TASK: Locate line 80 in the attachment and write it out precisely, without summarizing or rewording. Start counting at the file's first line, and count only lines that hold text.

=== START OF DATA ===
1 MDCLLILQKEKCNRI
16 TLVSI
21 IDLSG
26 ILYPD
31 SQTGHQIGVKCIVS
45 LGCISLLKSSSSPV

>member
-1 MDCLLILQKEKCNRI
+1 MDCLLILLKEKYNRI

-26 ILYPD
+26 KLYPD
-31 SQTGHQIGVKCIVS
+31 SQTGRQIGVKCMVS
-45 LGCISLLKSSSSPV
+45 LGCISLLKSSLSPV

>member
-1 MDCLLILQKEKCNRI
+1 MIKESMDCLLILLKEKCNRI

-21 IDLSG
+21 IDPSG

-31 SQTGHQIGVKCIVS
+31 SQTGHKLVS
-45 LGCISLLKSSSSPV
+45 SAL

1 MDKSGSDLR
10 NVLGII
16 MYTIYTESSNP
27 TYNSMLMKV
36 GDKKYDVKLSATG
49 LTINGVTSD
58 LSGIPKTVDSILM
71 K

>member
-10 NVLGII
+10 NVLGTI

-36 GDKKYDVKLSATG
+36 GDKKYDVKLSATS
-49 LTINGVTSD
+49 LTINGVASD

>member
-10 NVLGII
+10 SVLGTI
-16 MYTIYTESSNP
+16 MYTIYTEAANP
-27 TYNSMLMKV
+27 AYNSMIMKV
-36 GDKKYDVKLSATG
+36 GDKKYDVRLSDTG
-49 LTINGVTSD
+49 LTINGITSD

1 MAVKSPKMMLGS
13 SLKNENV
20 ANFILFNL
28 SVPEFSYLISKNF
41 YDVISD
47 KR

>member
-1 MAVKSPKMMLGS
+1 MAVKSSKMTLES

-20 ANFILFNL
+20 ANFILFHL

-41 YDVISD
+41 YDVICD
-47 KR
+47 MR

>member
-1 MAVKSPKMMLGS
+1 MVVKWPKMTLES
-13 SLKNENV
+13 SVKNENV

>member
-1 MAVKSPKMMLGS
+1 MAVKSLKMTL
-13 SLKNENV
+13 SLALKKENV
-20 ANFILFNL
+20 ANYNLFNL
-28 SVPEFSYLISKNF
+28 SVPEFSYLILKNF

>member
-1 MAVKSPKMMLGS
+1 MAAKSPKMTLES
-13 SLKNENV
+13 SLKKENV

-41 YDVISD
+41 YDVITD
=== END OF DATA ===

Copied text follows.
>member